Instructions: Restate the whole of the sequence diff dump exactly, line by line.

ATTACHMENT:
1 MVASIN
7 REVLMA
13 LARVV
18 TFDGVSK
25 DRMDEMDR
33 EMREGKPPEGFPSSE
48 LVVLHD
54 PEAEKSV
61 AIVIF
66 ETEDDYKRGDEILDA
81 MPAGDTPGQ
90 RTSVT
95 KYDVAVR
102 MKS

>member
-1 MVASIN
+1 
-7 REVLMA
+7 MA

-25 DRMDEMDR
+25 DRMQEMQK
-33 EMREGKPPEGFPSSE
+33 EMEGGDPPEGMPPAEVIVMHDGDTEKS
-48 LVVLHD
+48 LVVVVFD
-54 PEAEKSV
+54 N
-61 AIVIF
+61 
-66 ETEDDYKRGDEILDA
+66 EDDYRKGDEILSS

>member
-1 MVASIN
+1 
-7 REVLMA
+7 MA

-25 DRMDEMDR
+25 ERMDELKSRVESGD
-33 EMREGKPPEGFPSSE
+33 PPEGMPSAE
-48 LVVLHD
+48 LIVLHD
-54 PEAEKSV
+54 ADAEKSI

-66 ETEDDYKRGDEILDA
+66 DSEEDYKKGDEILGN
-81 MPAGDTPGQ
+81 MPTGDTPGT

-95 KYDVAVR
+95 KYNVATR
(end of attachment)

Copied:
1 MVASIN
7 REVLMA
13 LARVV
18 TFDGVSK
25 DRMDEMDR
33 EMREGKPPEGFPSSE
48 LVVLHD
54 PEAEKSV
61 AIVIF
66 ETEDDYKRGDEILDA
81 MPAGDTPGQ
90 RTSVT
95 KYDVAVR
102 MKS

>member
-1 MVASIN
+1 
-7 REVLMA
+7 MA

-25 DRMDEMDR
+25 DRMQEMQK
-33 EMREGKPPEGFPSSE
+33 EMEGGDPPEGMPPAEVIVMHDGDTEKS
-48 LVVLHD
+48 LVVVVFD
-54 PEAEKSV
+54 N
-61 AIVIF
+61 
-66 ETEDDYKRGDEILDA
+66 EDDYRKGDEILSS

>member
-1 MVASIN
+1 
-7 REVLMA
+7 MA

-25 DRMDEMDR
+25 ERMDELKSRVESGD
-33 EMREGKPPEGFPSSE
+33 PPEGMPSAE
-48 LVVLHD
+48 LIVLHD
-54 PEAEKSV
+54 ADAEKSI

-66 ETEDDYKRGDEILDA
+66 DSEEDYKKGDEILGN
-81 MPAGDTPGQ
+81 MPTGDTPGT

-95 KYDVAVR
+95 KYNVATR